“We stand here today in awe of Mr. Cooper,” said Adm. Eric T. Olson, commander, U.S. Special Operations Command, who presented the medal. “His actions read like adventure fiction, but they are real. Others live because of his selfless courage.”

Cooper was the AH-6 Little Bird flight lead for a mission against a foreign fighter facilitator in central Iraq on November 27, 2006. While moving between waiting locations on this mission, his wingman was shot down by enemy fire. The helicopter assault force immediately landed and, along with the special operations ground forces onboard, set up a small perimeter around the crashed aircraft. Although there were no serious injuries, the aircraft was not flyable.

After confirming that there was no immediate threat to the assault force position, the two Black Hawk helicopters of the formation, carrying the pilots from the downed aircraft, returned to their base to get a downed aircraft recovery team.

This left the force of about 20 special operations forces at the crash site with one mission capable AH-6 and two MH-6 helicopters. The crash site was flat desert ground, leaving the troops nowhere to find cover while defending the area.

About 40 minutes following the crash, enemy personnel suddenly appeared and began firing on their position. At this time, Cooper and his co-pilot were already starting up their engines to get an aerial view of the situation. Immediately upon taking off, Cooper’s aircraft became the target for enemy fire. Cooper flew his helicopter directly into the enemy fire, attacking the enemy positions and diverting fire away from the ground forces.

He landed his helicopter near the crash site twice during the engagement, where his fellow pilots downloaded ammunition and fuel from the crashed Little Bird and transferred it to his. These actions kept Cooper’s aircraft in the fight for as along as possible. After a third series of aerial gunnery attacks, the enemy personnel finally ceased firing and fled the area.

Lt. Gen. Robert W. Wagner, commander, U.S. Army Special Operations Command, described Cooper’s actions that day as seemingly impossible.

“Imagine what would have happened had (Cooper) not defied all odds and heroically flown into a heavily armed gauntlet attracting fire to himself in order to divert deadly enemy fire from his teammates and then most courageous and heroically, rearming and refueling on-site to continue the fight,” he said. “Unbelievable courage, brilliant presence of mind, selfless saving acts under the most demanding combat conditions, (he is) a true hero in every sense of the word.”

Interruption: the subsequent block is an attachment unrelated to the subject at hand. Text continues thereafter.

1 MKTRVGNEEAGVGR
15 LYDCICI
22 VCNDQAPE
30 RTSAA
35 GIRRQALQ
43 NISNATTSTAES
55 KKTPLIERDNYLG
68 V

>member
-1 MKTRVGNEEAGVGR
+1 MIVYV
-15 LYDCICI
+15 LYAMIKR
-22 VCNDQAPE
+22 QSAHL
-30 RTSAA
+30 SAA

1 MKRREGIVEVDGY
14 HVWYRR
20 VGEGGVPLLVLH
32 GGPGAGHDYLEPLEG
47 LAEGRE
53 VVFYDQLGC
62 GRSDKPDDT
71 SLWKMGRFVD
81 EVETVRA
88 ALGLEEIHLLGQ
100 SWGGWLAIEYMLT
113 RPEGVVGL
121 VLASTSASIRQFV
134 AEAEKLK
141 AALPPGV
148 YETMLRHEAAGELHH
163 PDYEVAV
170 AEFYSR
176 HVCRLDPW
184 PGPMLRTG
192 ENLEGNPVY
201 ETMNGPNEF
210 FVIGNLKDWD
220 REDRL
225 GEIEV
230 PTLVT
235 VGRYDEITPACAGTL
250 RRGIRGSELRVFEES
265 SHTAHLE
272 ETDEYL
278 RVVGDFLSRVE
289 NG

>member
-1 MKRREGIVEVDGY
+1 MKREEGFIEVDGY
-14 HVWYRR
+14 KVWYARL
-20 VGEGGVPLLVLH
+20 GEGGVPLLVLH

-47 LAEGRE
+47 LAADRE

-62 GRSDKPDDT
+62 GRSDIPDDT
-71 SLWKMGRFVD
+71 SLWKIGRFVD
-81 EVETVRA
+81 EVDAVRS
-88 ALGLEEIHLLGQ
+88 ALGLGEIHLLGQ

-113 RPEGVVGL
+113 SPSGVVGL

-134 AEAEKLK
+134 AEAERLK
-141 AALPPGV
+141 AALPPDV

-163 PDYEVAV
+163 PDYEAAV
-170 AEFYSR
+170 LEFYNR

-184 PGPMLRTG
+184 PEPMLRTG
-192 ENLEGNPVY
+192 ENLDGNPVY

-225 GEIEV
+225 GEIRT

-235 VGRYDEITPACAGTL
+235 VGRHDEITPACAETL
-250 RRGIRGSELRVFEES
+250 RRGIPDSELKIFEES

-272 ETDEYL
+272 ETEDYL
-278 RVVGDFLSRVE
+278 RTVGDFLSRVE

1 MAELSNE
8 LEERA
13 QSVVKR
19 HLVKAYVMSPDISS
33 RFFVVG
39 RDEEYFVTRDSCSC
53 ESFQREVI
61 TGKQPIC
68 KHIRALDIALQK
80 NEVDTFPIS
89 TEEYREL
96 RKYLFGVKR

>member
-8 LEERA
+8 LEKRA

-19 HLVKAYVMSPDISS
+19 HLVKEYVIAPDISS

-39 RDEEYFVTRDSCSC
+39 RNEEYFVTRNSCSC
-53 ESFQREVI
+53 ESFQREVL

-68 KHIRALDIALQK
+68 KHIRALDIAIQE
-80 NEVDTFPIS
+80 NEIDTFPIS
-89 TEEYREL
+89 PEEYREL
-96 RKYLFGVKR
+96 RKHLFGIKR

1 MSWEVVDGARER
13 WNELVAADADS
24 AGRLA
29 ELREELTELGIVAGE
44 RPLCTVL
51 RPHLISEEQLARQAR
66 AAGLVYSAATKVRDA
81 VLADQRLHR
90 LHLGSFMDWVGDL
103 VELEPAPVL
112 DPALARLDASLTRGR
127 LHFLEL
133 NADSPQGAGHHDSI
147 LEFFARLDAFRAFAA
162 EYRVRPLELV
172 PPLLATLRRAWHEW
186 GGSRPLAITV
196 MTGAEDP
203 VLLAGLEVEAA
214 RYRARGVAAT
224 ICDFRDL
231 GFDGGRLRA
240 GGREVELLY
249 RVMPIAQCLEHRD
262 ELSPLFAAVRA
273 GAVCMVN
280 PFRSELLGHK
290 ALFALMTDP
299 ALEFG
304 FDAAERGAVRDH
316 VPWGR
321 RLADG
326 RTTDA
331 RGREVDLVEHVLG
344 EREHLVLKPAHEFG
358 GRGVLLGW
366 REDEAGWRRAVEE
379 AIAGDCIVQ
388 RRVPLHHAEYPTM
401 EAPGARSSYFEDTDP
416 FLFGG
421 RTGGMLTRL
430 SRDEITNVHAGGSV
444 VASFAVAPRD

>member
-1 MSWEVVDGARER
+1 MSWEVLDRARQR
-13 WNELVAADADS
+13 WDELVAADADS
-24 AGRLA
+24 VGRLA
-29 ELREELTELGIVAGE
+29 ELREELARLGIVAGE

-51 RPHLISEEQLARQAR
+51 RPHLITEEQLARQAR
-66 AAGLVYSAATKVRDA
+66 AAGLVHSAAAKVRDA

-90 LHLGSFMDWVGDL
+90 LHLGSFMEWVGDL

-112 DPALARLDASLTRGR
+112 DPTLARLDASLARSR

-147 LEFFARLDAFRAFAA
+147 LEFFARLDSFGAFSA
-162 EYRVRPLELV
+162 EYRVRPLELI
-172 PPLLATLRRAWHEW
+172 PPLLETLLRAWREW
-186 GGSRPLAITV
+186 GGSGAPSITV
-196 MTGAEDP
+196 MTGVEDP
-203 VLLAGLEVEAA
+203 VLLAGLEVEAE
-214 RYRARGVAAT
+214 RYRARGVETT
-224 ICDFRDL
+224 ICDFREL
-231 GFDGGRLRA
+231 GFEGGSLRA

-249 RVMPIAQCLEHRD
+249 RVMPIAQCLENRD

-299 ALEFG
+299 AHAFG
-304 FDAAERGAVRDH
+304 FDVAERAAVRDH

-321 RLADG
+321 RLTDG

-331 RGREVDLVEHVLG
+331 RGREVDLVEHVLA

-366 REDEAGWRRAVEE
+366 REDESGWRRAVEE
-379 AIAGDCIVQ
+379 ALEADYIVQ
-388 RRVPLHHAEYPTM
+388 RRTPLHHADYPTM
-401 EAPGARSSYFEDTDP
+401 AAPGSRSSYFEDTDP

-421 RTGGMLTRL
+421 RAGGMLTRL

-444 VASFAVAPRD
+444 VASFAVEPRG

Olson described Cooper’s actions as representative of all Night Stalkers, a testament to the unit’s motto ‘Night Stalkers Don’t Quit.’

“Operating most often as members of an aircraft joint team, you are the ideal teammates,” he said. “Many of your casualties have been suffered after making the conscious and deliberate decision to fly into a hot landing zone to save troops on the ground who have no other hope. To this unit the loyalty of the ground and maritime forces…is deep and forever.”

During closing remarks, Cooper credited many people for doing their job and making his actions on the battlefield possible. He thanked the Soldiers, civilians and contractors of the 160th who to got him onto the battlefield at the right place, at the right time, with the right amount of ammo and fuel. He also thanked his family and friends for their unwavering support of his career.

Cooper did not forget those Night Stalkers who were on the battlefield with him, as he thanked them for working together that day. He described the Little Bird pilots on the ground and his co-pilot as the real heroes.

“As those (pilots) were taking out ammunition and loading my helicopter with ammunition, loading my helicopter with fuel, they were in absolute plain sight of a determined enemy who was hell-bent to kill them and yet they did not quit,” Cooper stated. “And it is to them that I am lucky enough to be standing here today, that (all of us from that day) are.